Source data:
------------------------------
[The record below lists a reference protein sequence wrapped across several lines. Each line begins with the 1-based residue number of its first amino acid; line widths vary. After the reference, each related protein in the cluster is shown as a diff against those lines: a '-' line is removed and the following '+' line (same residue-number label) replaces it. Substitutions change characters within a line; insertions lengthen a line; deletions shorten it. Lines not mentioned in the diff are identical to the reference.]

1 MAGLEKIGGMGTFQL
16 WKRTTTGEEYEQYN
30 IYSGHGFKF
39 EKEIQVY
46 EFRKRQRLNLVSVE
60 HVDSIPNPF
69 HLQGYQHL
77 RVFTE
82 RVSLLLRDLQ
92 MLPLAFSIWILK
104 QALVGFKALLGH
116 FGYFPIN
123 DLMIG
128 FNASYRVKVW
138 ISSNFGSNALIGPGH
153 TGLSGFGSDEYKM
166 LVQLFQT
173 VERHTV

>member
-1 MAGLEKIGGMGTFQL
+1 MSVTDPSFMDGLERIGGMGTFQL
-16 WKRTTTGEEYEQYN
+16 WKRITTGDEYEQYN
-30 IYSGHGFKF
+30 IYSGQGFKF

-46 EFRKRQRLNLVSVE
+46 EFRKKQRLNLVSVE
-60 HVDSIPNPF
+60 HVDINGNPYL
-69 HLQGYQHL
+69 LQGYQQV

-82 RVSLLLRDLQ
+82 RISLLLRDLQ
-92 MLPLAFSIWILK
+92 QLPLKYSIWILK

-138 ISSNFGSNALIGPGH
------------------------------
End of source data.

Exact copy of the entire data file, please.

[The record below lists a reference protein sequence wrapped across several lines. Each line begins with the 1-based residue number of its first amino acid; line widths vary. After the reference, each related protein in the cluster is shown as a diff against those lines: a '-' line is removed and the following '+' line (same residue-number label) replaces it. Substitutions change characters within a line; insertions lengthen a line; deletions shorten it. Lines not mentioned in the diff are identical to the reference.]

1 MAGLEKIGGMGTFQL
16 WKRTTTGEEYEQYN
30 IYSGHGFKF
39 EKEIQVY
46 EFRKRQRLNLVSVE
60 HVDSIPNPF
69 HLQGYQHL
77 RVFTE
82 RVSLLLRDLQ
92 MLPLAFSIWILK
104 QALVGFKALLGH
116 FGYFPIN
123 DLMIG
128 FNASYRVKVW
138 ISSNFGSNALIGPGH
153 TGLSGFGSDEYKM
166 LVQLFQT
173 VERHTV

>member
-1 MAGLEKIGGMGTFQL
+1 MSVTDPSFMDGLERIGGMGTFQL
-16 WKRTTTGEEYEQYN
+16 WKRITTGDEYEQYN
-30 IYSGHGFKF
+30 IYSGQGFKF

-46 EFRKRQRLNLVSVE
+46 EFRKKQRLNLVSVE
-60 HVDSIPNPF
+60 HVDINGNPYL
-69 HLQGYQHL
+69 LQGYQQV

-82 RVSLLLRDLQ
+82 RISLLLRDLQ
-92 MLPLAFSIWILK
+92 QLPLKYSIWILK

-138 ISSNFGSNALIGPGH